Yahoo News is publishing first-person perspectives from Americans 65 or older who have returned to the workforce after retiring or who have picked up a second job to bolster their income. These personal stories come on the heels of an Associated Press poll that says 82 percent of workers 50 and older say it’s at least somewhat likely they will work during their retirement years. Forty-seven percent, meanwhile, said they’ll retire later than planned. Here’s one account.
FIRST PERSON | In the past few decades, if anyone spoke of retirement, immediately people thought of relaxing on white sand beaches, spending lazy afternoons reading a book, or fixing all those little things that needed fixing around the house. In today’s world, people do not talk much about retiring. That word now brings images of not having enough money and maybe having to find a part-time job that normally would have gone to a teen-ager.
When I began working at 19 at White Castle in 1966, I didn’t think about retiring. The only people I knew who retired were very old people who moved into nursing homes. People in my family never really retired because of lack of money. Until I began my career as a flight attendant, I never knew that some people actually retired with money enough to travel and never had to work again.
Originally, in my life’s plan, I was not going to retire until I was 70. I had flown with United Airlines for 30 years and had early retired at 50. I then went to work at a few temporary jobs until I found a full-time job at Citibank. I was in good health and knew I would receive more money the longer I waited to permanently retire. Of course, as most people know, plans never work out when life comes at you from all sides.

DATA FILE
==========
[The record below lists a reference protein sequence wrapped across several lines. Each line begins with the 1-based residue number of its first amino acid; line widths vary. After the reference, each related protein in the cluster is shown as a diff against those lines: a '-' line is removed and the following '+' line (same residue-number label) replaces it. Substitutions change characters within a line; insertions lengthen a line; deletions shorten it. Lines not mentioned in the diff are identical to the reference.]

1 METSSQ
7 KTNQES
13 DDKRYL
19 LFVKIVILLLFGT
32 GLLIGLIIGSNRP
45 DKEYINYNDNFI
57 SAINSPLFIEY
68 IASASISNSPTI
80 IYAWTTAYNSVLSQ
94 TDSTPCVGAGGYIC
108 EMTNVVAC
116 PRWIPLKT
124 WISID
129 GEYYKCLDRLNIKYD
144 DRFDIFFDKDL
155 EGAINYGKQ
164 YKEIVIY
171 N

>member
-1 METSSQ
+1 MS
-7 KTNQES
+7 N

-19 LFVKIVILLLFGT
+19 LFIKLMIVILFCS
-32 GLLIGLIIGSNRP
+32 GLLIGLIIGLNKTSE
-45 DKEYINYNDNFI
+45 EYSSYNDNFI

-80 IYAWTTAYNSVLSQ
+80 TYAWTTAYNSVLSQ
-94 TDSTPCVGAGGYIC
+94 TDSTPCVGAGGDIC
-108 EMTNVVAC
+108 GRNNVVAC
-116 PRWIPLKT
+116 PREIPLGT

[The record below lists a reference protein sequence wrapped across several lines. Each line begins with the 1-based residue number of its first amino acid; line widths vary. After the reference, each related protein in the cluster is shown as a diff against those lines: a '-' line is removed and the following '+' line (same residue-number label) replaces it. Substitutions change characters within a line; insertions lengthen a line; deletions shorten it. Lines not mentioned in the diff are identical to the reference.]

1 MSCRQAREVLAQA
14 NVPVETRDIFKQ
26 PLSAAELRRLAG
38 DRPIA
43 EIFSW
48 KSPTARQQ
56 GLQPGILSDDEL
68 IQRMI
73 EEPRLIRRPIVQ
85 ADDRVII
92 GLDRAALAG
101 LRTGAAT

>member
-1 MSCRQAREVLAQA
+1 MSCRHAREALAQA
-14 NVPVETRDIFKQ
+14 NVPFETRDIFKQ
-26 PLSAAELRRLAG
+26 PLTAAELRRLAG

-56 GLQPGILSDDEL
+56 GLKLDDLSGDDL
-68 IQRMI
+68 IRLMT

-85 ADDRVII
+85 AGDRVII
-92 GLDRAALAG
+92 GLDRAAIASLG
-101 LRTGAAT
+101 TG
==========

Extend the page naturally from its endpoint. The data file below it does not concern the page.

In 2009, my Mother, at 81, moved in with me because she was loosing her eyesight. At that time, I lived in Florence, Kentucky where I had moved so my daughter could attend NKU. After my daughter graduated and moved out, my Mom and I talked about moving back to our home in Louisville. But at that time, at 62, I knew I wasn’t ready to retire so early. So I delayed moving home for a year.
As it turned out, we waited two years, and in 2011, I put in to transfer to Citibank in Louisville. Unfortunately, the Louisville call center was going through changes and not taking any transfers, so to take my Mom back home, I had to retire. It was two months before my 64th birthday.
After I retired, I had imagined sitting home, watching TV and going to movies. I sat home for about five months and realized that I was bored and still wanted to work. I know a lot of people have to work to make ends meet and I feel lucky that I have a choice. My social security and my pension from United are enough to pay my bills through the month. I also have my benefits from my retirement package with United, so I have the option to just look for temporary jobs. Some people I know have to continue working after they retire, just for insurance. That inequality is really upsetting for me. Right now, I can live on my benefits without working, but I wouldn’t have any extra money. So sometimes I work just to pay for extra things. I am working now to pay off some car repair bills I accumulated when my old car broke down this past spring.
This past year, when I turned 66, I was told I could make up to $40,000 over my social security. So I decided to go full-time again, but I chose the wrong company. I went for an emergency road service call center but it was not quite what I had in mind. The people stranded out on the road are not pleasant people and they blame you for everything.
I’m looking for another temporary job and want to find a place I can really enjoy. Most days, I really enjoy working. Some days I do have to push myself to go, but working is one way I can meet new people and make new friends. Seniors tend to stay in their small circle of family and friends. I like to branch out. My plan at this time is to work part-time for as long as I can. Sometimes I think about not working at all but not sure what I would do if I did stay home.. I think I’m just going to take it one job at a time. I’m making my retirement a work in progress.